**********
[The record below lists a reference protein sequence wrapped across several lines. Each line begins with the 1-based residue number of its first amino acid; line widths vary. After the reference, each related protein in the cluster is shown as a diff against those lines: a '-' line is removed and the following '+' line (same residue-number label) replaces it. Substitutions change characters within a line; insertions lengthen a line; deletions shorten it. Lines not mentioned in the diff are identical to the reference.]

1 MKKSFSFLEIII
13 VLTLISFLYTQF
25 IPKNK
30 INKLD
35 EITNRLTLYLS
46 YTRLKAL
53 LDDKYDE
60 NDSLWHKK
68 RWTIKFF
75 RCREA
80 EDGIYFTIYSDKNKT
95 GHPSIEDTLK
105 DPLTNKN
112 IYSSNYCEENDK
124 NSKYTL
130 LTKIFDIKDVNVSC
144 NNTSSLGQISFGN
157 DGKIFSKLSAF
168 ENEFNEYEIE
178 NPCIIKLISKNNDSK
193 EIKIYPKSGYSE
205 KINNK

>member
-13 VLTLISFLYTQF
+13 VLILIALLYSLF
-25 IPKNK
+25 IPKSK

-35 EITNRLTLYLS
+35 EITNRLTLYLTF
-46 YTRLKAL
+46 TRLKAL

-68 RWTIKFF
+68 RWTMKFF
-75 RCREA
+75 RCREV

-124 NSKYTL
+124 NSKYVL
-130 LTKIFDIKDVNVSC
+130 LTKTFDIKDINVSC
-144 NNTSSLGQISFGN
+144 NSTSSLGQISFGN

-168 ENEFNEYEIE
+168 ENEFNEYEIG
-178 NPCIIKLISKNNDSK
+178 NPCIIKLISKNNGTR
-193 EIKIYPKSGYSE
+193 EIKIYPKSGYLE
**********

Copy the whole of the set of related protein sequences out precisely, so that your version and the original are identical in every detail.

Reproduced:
[The record below lists a reference protein sequence wrapped across several lines. Each line begins with the 1-based residue number of its first amino acid; line widths vary. After the reference, each related protein in the cluster is shown as a diff against those lines: a '-' line is removed and the following '+' line (same residue-number label) replaces it. Substitutions change characters within a line; insertions lengthen a line; deletions shorten it. Lines not mentioned in the diff are identical to the reference.]

1 MKKSFSFLEIII
13 VLTLISFLYTQF
25 IPKNK
30 INKLD
35 EITNRLTLYLS
46 YTRLKAL
53 LDDKYDE
60 NDSLWHKK
68 RWTIKFF
75 RCREA
80 EDGIYFTIYSDKNKT
95 GHPSIEDTLK
105 DPLTNKN
112 IYSSNYCEENDK
124 NSKYTL
130 LTKIFDIKDVNVSC
144 NNTSSLGQISFGN
157 DGKIFSKLSAF
168 ENEFNEYEIE
178 NPCIIKLISKNNDSK
193 EIKIYPKSGYSE
205 KINNK

>member
-13 VLTLISFLYTQF
+13 VLILIALLYSLF
-25 IPKNK
+25 IPKSK

-35 EITNRLTLYLS
+35 EITNRLTLYLTF
-46 YTRLKAL
+46 TRLKAL

-68 RWTIKFF
+68 RWTMKFF
-75 RCREA
+75 RCREV

-124 NSKYTL
+124 NSKYVL
-130 LTKIFDIKDVNVSC
+130 LTKTFDIKDINVSC
-144 NNTSSLGQISFGN
+144 NSTSSLGQISFGN

-168 ENEFNEYEIE
+168 ENEFNEYEIG
-178 NPCIIKLISKNNDSK
+178 NPCIIKLISKNNGTR
-193 EIKIYPKSGYSE
+193 EIKIYPKSGYLE